Write an essay in which you analyze selected encounters between Caliban and Prospero in Aime Cesaire's A Tempest, starting with their first encounter, in order to discuss the build up to the ending of the play. Explain how this ending deviates from Shakespeare's text and the significance of such deviation.

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While we cannot write an essay for you, we can outline the backdrop of history and colonialism behind this play and these characters. In doing so, we can present an analytical outline of what a good essay on this question might look like.

In his play, A Tempest, Aime Cesaire retells the story of Shakespeare's original by almost the same name (Shakespeare uses "The" not "A" in his title). Regardless, Cesaire intentionally changes the location of the island on which Prospero, the protagonist, has been stranded. This alters the entire context of the story and some of the characters, thereby turning a classic English play into a commentary on colonialism.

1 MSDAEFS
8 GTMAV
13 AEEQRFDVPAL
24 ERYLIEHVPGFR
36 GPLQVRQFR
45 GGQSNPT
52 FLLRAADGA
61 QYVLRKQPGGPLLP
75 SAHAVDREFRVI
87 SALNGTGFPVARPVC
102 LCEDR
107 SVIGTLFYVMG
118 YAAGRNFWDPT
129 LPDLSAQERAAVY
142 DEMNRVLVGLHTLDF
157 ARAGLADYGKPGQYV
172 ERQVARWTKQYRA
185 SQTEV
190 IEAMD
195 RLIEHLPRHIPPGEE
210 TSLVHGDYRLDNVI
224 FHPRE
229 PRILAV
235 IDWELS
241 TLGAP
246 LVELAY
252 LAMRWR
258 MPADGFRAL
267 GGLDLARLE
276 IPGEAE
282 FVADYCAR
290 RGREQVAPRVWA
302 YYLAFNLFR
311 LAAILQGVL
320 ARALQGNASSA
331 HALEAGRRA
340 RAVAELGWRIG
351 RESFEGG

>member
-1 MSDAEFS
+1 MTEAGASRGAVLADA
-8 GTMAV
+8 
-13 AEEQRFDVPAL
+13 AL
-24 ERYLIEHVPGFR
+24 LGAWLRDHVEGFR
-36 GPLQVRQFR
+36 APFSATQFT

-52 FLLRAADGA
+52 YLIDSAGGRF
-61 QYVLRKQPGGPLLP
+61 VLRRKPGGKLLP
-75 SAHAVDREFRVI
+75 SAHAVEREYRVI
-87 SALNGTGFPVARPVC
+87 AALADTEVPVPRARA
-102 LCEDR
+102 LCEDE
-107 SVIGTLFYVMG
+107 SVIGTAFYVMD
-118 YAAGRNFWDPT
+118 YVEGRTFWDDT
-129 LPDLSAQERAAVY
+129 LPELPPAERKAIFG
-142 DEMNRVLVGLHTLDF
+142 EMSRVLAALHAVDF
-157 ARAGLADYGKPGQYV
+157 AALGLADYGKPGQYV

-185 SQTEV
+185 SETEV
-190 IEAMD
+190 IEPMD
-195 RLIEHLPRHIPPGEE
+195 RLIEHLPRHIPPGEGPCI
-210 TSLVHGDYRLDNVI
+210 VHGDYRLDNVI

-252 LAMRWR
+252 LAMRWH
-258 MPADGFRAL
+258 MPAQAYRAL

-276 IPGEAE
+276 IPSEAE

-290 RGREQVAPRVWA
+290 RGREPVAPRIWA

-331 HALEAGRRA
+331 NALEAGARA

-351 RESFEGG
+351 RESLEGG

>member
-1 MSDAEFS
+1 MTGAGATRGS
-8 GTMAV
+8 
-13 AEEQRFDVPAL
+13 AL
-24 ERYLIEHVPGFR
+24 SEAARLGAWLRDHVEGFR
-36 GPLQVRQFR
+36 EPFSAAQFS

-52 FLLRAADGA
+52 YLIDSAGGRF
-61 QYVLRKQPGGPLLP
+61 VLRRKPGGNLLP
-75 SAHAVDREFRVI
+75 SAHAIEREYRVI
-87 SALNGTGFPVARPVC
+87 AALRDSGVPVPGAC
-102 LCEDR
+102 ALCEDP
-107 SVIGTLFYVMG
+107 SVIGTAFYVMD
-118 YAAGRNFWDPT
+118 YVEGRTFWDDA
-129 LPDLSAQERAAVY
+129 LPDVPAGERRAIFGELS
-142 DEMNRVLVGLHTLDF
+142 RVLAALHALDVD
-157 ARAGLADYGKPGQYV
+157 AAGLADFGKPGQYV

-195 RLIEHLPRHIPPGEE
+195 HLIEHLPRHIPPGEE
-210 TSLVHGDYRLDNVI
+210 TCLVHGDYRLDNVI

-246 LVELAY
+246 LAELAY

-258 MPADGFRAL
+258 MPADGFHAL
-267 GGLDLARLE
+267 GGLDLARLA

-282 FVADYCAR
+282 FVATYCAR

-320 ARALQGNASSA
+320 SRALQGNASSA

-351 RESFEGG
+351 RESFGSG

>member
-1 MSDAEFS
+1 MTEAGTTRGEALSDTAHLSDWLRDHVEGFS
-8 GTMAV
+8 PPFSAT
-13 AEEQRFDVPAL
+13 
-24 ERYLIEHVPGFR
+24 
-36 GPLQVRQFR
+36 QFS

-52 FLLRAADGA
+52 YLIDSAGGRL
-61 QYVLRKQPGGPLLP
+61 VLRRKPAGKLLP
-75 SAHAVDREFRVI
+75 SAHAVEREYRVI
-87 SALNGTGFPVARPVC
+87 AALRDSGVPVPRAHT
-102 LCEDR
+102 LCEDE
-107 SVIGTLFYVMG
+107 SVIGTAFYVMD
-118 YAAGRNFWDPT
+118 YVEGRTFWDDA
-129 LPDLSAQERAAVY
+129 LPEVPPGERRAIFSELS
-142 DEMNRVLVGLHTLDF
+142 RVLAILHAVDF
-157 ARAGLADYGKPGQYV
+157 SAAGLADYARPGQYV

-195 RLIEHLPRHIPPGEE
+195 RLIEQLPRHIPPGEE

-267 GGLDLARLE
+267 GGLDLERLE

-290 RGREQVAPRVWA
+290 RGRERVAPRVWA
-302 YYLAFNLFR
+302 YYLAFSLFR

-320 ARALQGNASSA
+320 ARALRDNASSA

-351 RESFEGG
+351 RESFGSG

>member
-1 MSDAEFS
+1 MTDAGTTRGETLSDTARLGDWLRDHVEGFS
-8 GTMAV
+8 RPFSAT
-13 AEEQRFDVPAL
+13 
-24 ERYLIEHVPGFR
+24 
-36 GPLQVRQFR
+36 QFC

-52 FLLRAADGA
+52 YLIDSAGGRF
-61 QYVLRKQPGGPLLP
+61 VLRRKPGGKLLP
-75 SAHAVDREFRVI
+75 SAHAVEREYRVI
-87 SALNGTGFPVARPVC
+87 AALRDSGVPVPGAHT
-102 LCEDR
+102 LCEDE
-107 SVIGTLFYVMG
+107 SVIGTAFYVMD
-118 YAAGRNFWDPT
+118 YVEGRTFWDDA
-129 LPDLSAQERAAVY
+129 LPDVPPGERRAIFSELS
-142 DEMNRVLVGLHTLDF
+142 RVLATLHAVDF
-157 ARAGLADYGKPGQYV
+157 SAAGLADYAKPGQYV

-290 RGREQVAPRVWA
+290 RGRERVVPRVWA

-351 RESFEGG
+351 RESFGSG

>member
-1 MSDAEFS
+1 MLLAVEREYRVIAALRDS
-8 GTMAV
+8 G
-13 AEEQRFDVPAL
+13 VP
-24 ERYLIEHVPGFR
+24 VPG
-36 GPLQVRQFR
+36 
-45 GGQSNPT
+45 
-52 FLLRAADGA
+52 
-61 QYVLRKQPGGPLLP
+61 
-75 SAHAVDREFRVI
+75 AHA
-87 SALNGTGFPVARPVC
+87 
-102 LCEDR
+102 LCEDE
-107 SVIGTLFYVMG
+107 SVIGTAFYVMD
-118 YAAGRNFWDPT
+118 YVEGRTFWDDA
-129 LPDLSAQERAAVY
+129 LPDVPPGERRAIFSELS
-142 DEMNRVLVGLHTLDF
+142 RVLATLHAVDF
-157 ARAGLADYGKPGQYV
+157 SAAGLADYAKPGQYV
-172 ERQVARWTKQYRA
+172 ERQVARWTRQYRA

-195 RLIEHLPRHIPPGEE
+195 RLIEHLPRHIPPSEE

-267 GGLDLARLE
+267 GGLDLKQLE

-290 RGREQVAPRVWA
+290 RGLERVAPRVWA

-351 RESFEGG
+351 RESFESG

In Shakespeare's play, Prospero is served by a "sprite," a fairy-like character of unknown and magical origin. In Cesaire's version, the island is in the Caribbean, and the servants he has are not magical, but slaves. In essence, this changes the context in which Prospero is seen and understood. The play is a good example of a method used to critique the colonial mindset, as it implies that in a classic such as this there is a very different story to be revealed, simply by changing the perspective.

If you look at the first encounter between Caliban and Prospero, the tension between slave and master is immediately apparent. The first word Caliban speaks is "Uhuru," which is Swahili for "freedom." Prospero dismisses him because he doesn't understand the language he uses, nor does he apparently care about what Caliban might be trying to express.

This interaction is rife with sarcasm and tension between these two. At the end of the play the tension has shifted, but by no means has it been resolved. The audience is left seeing Prospero and Caliban as the only two remaining characters on the island, with Prospero seemingly unable to understand why Caliban does not want to have peaceful relations with him and instead is still fixated on his freedom.

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